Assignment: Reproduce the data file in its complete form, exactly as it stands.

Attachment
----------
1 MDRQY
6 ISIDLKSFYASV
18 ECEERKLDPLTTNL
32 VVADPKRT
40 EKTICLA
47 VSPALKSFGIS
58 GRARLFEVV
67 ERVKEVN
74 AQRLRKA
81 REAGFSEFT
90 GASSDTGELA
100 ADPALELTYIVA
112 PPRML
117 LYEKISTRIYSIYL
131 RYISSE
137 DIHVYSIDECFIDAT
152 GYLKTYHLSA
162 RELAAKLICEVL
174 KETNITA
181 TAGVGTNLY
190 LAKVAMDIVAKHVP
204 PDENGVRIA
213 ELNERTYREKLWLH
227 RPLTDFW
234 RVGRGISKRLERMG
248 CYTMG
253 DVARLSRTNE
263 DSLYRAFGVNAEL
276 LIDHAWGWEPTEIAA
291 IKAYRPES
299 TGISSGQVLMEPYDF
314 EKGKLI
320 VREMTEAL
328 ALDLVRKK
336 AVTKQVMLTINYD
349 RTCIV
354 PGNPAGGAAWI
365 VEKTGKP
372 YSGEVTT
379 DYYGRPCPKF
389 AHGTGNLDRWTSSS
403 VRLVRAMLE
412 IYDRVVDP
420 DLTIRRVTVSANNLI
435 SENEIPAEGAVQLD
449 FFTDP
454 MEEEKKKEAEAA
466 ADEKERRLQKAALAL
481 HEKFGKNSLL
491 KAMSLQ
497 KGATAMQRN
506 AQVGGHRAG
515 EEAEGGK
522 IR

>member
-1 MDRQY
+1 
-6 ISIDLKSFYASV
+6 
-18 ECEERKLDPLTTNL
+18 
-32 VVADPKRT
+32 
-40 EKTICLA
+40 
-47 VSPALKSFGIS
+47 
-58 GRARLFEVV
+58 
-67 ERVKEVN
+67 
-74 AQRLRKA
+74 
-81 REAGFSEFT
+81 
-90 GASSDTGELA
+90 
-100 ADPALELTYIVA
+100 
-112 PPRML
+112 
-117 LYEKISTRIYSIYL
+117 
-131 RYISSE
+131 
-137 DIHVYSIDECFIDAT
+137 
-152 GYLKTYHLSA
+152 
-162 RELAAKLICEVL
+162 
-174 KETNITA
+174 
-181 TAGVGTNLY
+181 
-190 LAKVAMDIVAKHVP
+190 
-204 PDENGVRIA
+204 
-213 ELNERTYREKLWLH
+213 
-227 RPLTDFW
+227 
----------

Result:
1 MDRQY
6 ISIDLKSFYASV
18 ECEERKLDPLTTNL
32 VVADPKRT
40 EKTICLA
47 VSPALKSFGIS
58 GRARLFEVV
67 ERVKEVN
74 AQRLRKA
81 REAGFSEFT
90 GASSDTGELA
100 ADPALELTYIVA
112 PPRML
117 LYEKISTRIYSIYL
131 RYISSE
137 DIHVYSIDECFIDAT
152 GYLKTYHLSA
162 RELAAKLICEVL
174 KETNITA
181 TAGVGTNLY
190 LAKVAMDIVAKHVP
204 PDENGVRIA
213 ELNERTYREKLWLH
227 RPLTDFW
234 RVGRGISKRLERMG
248 CYTMG
253 DVARLSRTNE
263 DSLYRAFGVNAEL
276 LIDHAWGWEPTEIAA
291 IKAYRPES
299 TGISSGQVLMEPYDF
314 EKGKLI
320 VREMTEAL
328 ALDLVRKK
336 AVTKQVMLTINYD
349 RTCIV
354 PGNPAGGAAWI
365 VEKTGKP
372 YSGEVTT
379 DYYGRPCPKF
389 AHGTGNLDRWTSSS
403 VRLVRAMLE
412 IYDRVVDP
420 DLTIRRVTVSANNLI
435 SENEIPAEGAVQLD
449 FFTDP
454 MEEEKKKEAEAA
466 ADEKERRLQKAALAL
481 HEKFGKNSLL
491 KAMSLQ
497 KGATAMQRN
506 AQVGGHRAG
515 EEAEGGK
522 IR

>member
-1 MDRQY
+1 
-6 ISIDLKSFYASV
+6 
-18 ECEERKLDPLTTNL
+18 
-32 VVADPKRT
+32 
-40 EKTICLA
+40 
-47 VSPALKSFGIS
+47 
-58 GRARLFEVV
+58 
-67 ERVKEVN
+67 
-74 AQRLRKA
+74 
-81 REAGFSEFT
+81 
-90 GASSDTGELA
+90 
-100 ADPALELTYIVA
+100 
-112 PPRML
+112 
-117 LYEKISTRIYSIYL
+117 
-131 RYISSE
+131 
-137 DIHVYSIDECFIDAT
+137 
-152 GYLKTYHLSA
+152 
-162 RELAAKLICEVL
+162 
-174 KETNITA
+174 
-181 TAGVGTNLY
+181 
-190 LAKVAMDIVAKHVP
+190 
-204 PDENGVRIA
+204 
-213 ELNERTYREKLWLH
+213 
-227 RPLTDFW
+227 